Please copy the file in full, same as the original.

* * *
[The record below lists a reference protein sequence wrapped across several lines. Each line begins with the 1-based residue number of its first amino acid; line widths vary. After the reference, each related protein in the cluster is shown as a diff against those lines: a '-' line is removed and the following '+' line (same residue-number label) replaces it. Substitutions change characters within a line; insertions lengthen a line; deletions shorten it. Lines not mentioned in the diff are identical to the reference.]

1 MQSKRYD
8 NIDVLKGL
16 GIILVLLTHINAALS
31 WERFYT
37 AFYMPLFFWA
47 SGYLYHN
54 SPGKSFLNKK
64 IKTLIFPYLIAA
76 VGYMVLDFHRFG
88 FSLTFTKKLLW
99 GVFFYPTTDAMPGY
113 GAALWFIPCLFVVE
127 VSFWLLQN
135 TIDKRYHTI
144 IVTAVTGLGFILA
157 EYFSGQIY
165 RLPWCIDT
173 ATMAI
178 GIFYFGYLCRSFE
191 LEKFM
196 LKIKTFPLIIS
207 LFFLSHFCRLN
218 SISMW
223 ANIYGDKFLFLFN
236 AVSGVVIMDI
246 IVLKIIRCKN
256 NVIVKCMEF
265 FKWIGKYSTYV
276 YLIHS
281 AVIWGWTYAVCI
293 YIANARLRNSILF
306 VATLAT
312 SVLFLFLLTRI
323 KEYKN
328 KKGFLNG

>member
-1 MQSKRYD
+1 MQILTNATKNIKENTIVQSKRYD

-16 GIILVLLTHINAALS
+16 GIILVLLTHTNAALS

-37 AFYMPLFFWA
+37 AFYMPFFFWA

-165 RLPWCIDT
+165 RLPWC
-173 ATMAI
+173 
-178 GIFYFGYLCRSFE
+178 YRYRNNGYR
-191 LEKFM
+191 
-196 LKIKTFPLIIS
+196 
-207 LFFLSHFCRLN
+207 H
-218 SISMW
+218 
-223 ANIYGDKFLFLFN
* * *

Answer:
[The record below lists a reference protein sequence wrapped across several lines. Each line begins with the 1-based residue number of its first amino acid; line widths vary. After the reference, each related protein in the cluster is shown as a diff against those lines: a '-' line is removed and the following '+' line (same residue-number label) replaces it. Substitutions change characters within a line; insertions lengthen a line; deletions shorten it. Lines not mentioned in the diff are identical to the reference.]

1 MQSKRYD
8 NIDVLKGL
16 GIILVLLTHINAALS
31 WERFYT
37 AFYMPLFFWA
47 SGYLYHN
54 SPGKSFLNKK
64 IKTLIFPYLIAA
76 VGYMVLDFHRFG
88 FSLTFTKKLLW
99 GVFFYPTTDAMPGY
113 GAALWFIPCLFVVE
127 VSFWLLQN
135 TIDKRYHTI
144 IVTAVTGLGFILA
157 EYFSGQIY
165 RLPWCIDT
173 ATMAI
178 GIFYFGYLCRSFE
191 LEKFM
196 LKIKTFPLIIS
207 LFFLSHFCRLN
218 SISMW
223 ANIYGDKFLFLFN
236 AVSGVVIMDI
246 IVLKIIRCKN
256 NVIVKCMEF
265 FKWIGKYSTYV
276 YLIHS
281 AVIWGWTYAVCI
293 YIANARLRNSILF
306 VATLAT
312 SVLFLFLLTRI
323 KEYKN
328 KKGFLNG

>member
-1 MQSKRYD
+1 MQILTNATKNIKENTIVQSKRYD

-16 GIILVLLTHINAALS
+16 GIILVLLTHTNAALS

-37 AFYMPLFFWA
+37 AFYMPFFFWA

-165 RLPWCIDT
+165 RLPWC
-173 ATMAI
+173 
-178 GIFYFGYLCRSFE
+178 YRYRNNGYR
-191 LEKFM
+191 
-196 LKIKTFPLIIS
+196 
-207 LFFLSHFCRLN
+207 H
-218 SISMW
+218 
-223 ANIYGDKFLFLFN